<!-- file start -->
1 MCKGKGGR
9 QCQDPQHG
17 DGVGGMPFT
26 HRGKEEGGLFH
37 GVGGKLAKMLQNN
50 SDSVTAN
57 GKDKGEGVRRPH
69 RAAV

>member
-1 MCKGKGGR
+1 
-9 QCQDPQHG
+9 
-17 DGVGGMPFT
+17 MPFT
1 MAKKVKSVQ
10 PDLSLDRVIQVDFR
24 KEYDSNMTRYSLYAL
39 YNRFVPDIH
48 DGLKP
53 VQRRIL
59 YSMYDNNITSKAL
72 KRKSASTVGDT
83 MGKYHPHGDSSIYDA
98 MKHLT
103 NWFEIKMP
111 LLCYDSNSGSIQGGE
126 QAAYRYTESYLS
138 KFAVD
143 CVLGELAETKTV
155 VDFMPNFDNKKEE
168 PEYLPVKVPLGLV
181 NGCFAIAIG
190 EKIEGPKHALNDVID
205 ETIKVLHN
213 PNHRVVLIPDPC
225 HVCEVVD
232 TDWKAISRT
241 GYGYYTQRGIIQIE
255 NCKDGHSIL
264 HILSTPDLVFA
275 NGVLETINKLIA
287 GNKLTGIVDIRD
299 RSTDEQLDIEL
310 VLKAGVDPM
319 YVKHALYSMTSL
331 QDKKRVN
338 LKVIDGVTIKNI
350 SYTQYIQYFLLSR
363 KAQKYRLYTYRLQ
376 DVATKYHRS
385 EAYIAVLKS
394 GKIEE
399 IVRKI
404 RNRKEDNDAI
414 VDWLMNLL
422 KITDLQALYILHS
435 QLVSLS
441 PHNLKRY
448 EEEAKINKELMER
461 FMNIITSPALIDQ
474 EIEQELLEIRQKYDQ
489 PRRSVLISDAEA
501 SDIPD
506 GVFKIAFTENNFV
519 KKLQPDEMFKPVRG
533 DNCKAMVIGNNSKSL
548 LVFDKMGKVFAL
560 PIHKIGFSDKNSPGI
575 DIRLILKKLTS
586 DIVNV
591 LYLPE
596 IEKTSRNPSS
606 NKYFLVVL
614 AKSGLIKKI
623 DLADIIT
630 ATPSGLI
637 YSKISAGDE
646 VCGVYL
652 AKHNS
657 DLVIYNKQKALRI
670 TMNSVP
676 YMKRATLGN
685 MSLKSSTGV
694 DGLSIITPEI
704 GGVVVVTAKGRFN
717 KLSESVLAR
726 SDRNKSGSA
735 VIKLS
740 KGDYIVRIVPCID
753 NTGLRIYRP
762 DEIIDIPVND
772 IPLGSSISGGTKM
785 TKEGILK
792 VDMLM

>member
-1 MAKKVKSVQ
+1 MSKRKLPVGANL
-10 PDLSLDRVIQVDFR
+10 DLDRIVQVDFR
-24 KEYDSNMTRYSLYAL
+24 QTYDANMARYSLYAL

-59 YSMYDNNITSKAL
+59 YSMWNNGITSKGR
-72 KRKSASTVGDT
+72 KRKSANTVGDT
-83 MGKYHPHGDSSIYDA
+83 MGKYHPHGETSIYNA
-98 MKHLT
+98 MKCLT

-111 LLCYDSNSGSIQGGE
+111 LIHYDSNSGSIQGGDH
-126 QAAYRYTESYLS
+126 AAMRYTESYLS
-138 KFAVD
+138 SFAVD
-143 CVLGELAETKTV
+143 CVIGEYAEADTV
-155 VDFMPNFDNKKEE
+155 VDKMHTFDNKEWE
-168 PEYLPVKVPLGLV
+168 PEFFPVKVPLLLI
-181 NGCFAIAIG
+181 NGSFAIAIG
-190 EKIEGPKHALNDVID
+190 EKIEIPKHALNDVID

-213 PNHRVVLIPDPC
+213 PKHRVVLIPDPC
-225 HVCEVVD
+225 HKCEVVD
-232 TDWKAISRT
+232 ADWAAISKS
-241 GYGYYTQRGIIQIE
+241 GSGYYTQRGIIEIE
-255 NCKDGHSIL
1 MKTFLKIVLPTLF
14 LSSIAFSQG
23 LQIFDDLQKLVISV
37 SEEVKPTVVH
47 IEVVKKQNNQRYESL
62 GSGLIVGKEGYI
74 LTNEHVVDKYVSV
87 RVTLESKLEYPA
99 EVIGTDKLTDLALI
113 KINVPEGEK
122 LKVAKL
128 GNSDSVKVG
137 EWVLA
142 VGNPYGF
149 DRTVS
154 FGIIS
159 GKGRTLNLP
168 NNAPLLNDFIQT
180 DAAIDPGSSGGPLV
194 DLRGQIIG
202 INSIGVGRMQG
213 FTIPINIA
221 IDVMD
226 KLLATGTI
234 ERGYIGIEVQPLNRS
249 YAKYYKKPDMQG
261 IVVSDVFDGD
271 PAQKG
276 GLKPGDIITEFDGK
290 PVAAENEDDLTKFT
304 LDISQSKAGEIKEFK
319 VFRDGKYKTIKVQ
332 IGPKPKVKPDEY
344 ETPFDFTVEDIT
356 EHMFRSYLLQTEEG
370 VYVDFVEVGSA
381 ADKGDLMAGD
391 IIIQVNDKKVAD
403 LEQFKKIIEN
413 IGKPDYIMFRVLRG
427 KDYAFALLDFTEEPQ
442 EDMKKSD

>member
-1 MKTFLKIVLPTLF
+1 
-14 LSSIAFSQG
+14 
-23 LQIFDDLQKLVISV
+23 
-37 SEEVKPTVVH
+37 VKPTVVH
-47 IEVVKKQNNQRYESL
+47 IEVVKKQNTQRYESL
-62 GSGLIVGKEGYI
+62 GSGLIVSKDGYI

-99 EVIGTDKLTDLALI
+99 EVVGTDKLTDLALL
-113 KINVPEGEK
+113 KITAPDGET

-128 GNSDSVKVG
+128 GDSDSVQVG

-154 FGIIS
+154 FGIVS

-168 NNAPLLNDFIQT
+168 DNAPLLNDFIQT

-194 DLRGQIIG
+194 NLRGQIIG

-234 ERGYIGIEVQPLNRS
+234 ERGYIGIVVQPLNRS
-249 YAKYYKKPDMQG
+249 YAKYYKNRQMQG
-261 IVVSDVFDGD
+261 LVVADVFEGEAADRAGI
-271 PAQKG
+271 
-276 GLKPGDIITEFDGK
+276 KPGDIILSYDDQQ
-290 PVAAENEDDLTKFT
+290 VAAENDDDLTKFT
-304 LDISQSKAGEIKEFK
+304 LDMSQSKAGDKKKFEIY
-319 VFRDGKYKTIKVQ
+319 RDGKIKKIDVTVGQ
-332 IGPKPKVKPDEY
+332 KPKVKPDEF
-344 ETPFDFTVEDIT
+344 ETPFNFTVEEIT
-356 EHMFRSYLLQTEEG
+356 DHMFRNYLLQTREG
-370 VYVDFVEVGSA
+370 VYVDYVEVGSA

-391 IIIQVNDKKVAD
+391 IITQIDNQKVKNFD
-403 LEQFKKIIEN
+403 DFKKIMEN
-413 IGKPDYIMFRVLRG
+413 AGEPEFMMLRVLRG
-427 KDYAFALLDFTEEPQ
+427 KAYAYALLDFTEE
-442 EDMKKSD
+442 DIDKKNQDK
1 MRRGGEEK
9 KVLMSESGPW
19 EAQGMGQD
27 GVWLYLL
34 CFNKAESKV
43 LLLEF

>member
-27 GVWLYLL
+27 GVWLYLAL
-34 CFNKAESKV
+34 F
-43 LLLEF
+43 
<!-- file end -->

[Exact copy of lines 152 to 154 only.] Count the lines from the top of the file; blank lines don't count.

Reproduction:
159 GKGRTLNLP
168 NNAPLLNDFIQT
180 DAAIDPGSSGGPLV